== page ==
Nasa has said it will be “hard-pressed to land astronauts on the moon by the end of 2024”. The assessment by the agency’s office of inspector general comes in a report dated 12 November and titled 2020 Report on Nasa’s Top Management and Performance Challenges”.
Originally, Nasa had been working towards 2028 for returning astronauts to the moon, but in March 2019 the White House directed it to accelerate the plans. In response, Nasa developed the Artemis programme, which aims to land the first woman and the next man on the moon by 2024.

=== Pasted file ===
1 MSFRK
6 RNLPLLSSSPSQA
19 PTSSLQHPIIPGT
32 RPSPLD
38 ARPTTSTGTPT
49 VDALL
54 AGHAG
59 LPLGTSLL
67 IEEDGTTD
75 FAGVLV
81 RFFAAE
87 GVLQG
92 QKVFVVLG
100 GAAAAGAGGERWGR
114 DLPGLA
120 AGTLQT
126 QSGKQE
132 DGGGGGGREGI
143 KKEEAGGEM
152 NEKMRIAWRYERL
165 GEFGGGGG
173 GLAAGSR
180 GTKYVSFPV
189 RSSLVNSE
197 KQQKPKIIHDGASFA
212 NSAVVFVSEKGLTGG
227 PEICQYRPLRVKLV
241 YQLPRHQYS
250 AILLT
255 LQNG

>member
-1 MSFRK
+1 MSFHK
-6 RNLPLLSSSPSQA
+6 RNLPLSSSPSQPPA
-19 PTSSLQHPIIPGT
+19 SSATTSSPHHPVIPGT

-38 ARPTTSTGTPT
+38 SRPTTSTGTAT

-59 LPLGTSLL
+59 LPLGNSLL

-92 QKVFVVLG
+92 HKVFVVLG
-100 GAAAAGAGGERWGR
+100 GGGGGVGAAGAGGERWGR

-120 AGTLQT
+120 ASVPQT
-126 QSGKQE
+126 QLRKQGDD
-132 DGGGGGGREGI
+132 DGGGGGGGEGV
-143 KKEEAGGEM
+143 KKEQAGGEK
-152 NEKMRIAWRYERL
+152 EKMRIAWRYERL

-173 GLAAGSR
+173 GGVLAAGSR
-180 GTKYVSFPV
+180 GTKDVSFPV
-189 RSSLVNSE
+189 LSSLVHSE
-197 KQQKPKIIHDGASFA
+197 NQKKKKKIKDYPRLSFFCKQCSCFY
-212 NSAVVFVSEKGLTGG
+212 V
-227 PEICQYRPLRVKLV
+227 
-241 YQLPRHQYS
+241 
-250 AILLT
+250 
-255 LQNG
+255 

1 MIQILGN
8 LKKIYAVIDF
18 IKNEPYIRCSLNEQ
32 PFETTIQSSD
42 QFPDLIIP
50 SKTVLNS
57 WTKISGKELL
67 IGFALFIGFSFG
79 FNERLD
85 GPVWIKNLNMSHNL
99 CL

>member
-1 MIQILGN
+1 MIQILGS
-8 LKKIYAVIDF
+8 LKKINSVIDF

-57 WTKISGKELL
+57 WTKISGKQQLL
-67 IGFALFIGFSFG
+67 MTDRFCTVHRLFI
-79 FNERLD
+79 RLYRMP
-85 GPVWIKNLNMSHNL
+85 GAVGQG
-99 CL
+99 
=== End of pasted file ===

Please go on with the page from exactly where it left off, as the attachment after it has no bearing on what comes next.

The report points to cost and schedule overruns on critical pieces of technology, such as the giant Space Launch System rocket, and the Orion crew capsule. It also points out that Nasa is set to receive far less than half the money it requested to begin developing a lunar lander.
However, the report does qualify its pessimism, stating: “At the very least, achieving any date close to this ambitious goal – and reaching Mars in the 2030s – will require strong, consistent, sustained leadership from the president, Congress, and Nasa, as well as stable and timely funding.”
President-elect Joe Biden’s Democratic party has stated that it will “support Nasa’s work to return Americans to the moon and go beyond to Mars”, but has not committed to 2024.